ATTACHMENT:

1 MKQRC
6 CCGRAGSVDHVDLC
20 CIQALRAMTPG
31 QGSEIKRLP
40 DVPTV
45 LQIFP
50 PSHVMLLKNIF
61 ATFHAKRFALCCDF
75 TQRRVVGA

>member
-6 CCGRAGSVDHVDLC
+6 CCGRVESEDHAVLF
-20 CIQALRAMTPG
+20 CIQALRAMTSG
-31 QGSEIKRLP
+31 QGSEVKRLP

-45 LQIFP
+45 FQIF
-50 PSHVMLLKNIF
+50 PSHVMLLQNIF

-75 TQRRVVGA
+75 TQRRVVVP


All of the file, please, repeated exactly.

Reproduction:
1 MKQRC
6 CCGRAGSVDHVDLC
20 CIQALRAMTPG
31 QGSEIKRLP
40 DVPTV
45 LQIFP
50 PSHVMLLKNIF
61 ATFHAKRFALCCDF
75 TQRRVVGA

>member
-6 CCGRAGSVDHVDLC
+6 CCGRVESEDHAVLF
-20 CIQALRAMTPG
+20 CIQALRAMTSG
-31 QGSEIKRLP
+31 QGSEVKRLP

-45 LQIFP
+45 FQIF
-50 PSHVMLLKNIF
+50 PSHVMLLQNIF

-75 TQRRVVGA
+75 TQRRVVVP